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French supreme court rules out forced heirship in france

The rules around forced heirship in France have changed recently. The Succession Regulation No 650/2012 of the European Parliament saw a change in the way families would now inherit their estates. The question was raised in France as to whether or not the forced heirship would prevail over the regulation. Still, it has since been decided that the new law will take effect, removing forced heirship as the default inheritance law process.

What Is Forced Heirship?

Forced heirship is a mandatory legal stipulation that requires a portion of a deceased person's assets to be inherited by their heirs automatically. It has long been popular in France as the Napoleonic Code to ensure children inherit 50-75% of an estate. With this law in force, it makes it illegal to disinherit the deceased's children from the estate. This guarantees that children will be awarded some part, if not all, of the assets to be inherited. The law even discounts any statements in a will that would disinherit any children. If the heirs die before a parent, then the estate is to be inherited by any grandchildren.

What Are the Rules?

Like all laws, some rules and requirements exist within the forced heirship regulation. Although heirs are the default inheriters, they are not automatically entitled to their share of the deceased's estate. All heirs must meet at least one of the two following requirements to allow them to obtain their assets legally:  

  • The heirs must be under 24 to be legally entitled to a portion of the assets to be inherited.
  • If an heir is in poor mental or physical health and unable to take care of themselves, they are legally entitled to their portion of the assets at any age.

Can It Be Avoided?

Some exceptions can be made regarding who inherits assets in countries where a forced heirship law is in place. An heir can be ruled out of inheriting a portion of their parent's estate if they:

  • Threatened the deceased or forced them not to make a Will
  • Threatened or attempted to murder the deceased
  • Accused the deceased of a crime punishable by death that they did not commit
  • Were married under the age of 18 without parental consent
  • Are serving a life-long prison sentence themselves
  • Have not been in contact with the parent for 2 years or more (excl. military service)

Why France Has Changed Forced Heirship Rules

University professors specialising in International Private Law, notaires, and lawyers have debated the subject since 2012. In August 2021, it was determined by the French Constitutional Council that forced heirship laws in France would change. Thus, allowing children to contest a will, even if UK law has been applied to the deceased's estate.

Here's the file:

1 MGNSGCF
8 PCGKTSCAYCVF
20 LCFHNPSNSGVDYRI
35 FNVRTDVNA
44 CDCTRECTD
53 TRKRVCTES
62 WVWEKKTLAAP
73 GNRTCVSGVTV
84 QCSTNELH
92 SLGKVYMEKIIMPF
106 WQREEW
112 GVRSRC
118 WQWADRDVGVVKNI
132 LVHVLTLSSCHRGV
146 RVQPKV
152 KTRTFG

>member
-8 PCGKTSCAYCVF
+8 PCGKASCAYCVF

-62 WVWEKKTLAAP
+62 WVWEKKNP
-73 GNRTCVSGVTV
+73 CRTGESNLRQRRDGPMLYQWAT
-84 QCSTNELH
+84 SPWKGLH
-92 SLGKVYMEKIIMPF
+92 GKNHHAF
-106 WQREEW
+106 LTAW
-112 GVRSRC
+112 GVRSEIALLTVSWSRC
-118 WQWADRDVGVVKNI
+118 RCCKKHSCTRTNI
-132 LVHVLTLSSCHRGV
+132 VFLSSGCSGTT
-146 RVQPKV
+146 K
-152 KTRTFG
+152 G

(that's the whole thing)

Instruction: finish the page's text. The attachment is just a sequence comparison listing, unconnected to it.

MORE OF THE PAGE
Brussels IV Ruling

In 2015, new EU Succession Regulations came into place, providing British expatriates an opportunity to avoid French succession laws. This was provided they state who they wish to inherit in their will. Forced heirship law will remain applicable for French nationals but no longer for expatriates. With over 5 million people from different nationalities living in France, the EU regulation is a tool that cannot be neglected when organising estate planning.

How French Inheritance Law Differs From Other Countries

Other countries and states have very different rules regarding inheritance. This can become an issue for children of French parents who have since left the country. In a real-life case, two men living in California died after organising their estate via a family trust. Their French heirs were to be entirely disinherited by Californian law. French law allows a French heir to claim the assets still located in France of a parent who no longer resided there. This is the inheritance that would have been granted to them under French law and that which they were otherwise denied by foreign succession law

What Did the Supreme Court Rule?

The French Supreme Court notably retained in their verdict that "a foreign law to which the rule of conflict of laws applies and which excludes forced heirship is not, in and of itself, contrary to French international public policy and may not be set aside unless its real application to the case in question leads to a situation that is inconsistent with the rules of French law that are deemed to be fundamental."

They also considered the durable establishment of the deceased in California and, most importantly, that the claimants were adults and not in a precarious situation or need. The conclusion of the Supreme Court confirmed the judgment, determining that there was no reason to disregard California law in favour of French law. 

The Supreme Court clearly considered the heirs' situation before disregarding force heirship and French international public policy. The question is, would the decision have been the same if the heirs were minors or in need?

Access French Legal Support

If you are an expatriate living in France or conducting business in the country, then you will benefit from the knowledge and experience of France Tax Law's Notarial Services. We have over 24 years of combined experience dealing with French law. We can provide advice to those working or living between both countries. Contact us today to learn more.

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